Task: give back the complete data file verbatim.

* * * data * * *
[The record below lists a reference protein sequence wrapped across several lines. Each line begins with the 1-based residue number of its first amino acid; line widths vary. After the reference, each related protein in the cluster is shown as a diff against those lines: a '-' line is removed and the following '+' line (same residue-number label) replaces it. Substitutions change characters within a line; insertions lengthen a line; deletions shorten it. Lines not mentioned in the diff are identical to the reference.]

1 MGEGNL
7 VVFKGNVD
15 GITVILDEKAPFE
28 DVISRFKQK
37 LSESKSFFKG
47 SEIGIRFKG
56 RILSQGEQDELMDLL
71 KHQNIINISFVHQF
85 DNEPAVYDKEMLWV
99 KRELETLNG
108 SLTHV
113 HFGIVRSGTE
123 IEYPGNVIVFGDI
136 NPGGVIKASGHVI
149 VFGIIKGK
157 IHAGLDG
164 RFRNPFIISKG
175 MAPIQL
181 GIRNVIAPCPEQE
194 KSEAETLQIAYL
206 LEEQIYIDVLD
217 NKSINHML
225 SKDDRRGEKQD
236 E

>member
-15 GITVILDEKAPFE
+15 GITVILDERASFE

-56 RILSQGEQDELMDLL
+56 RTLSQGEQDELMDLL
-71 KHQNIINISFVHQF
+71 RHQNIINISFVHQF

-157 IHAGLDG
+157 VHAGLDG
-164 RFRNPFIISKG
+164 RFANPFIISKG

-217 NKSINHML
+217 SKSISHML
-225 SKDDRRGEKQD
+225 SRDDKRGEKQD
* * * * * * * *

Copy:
[The record below lists a reference protein sequence wrapped across several lines. Each line begins with the 1-based residue number of its first amino acid; line widths vary. After the reference, each related protein in the cluster is shown as a diff against those lines: a '-' line is removed and the following '+' line (same residue-number label) replaces it. Substitutions change characters within a line; insertions lengthen a line; deletions shorten it. Lines not mentioned in the diff are identical to the reference.]

1 MGEGNL
7 VVFKGNVD
15 GITVILDEKAPFE
28 DVISRFKQK
37 LSESKSFFKG
47 SEIGIRFKG
56 RILSQGEQDELMDLL
71 KHQNIINISFVHQF
85 DNEPAVYDKEMLWV
99 KRELETLNG
108 SLTHV
113 HFGIVRSGTE
123 IEYPGNVIVFGDI
136 NPGGVIKASGHVI
149 VFGIIKGK
157 IHAGLDG
164 RFRNPFIISKG
175 MAPIQL
181 GIRNVIAPCPEQE
194 KSEAETLQIAYL
206 LEEQIYIDVLD
217 NKSINHML
225 SKDDRRGEKQD
236 E

>member
-15 GITVILDEKAPFE
+15 GITVILDERASFE

-56 RILSQGEQDELMDLL
+56 RTLSQGEQDELMDLL
-71 KHQNIINISFVHQF
+71 RHQNIINISFVHQF

-157 IHAGLDG
+157 VHAGLDG
-164 RFRNPFIISKG
+164 RFANPFIISKG

-217 NKSINHML
+217 SKSISHML
-225 SKDDRRGEKQD
+225 SRDDKRGEKQD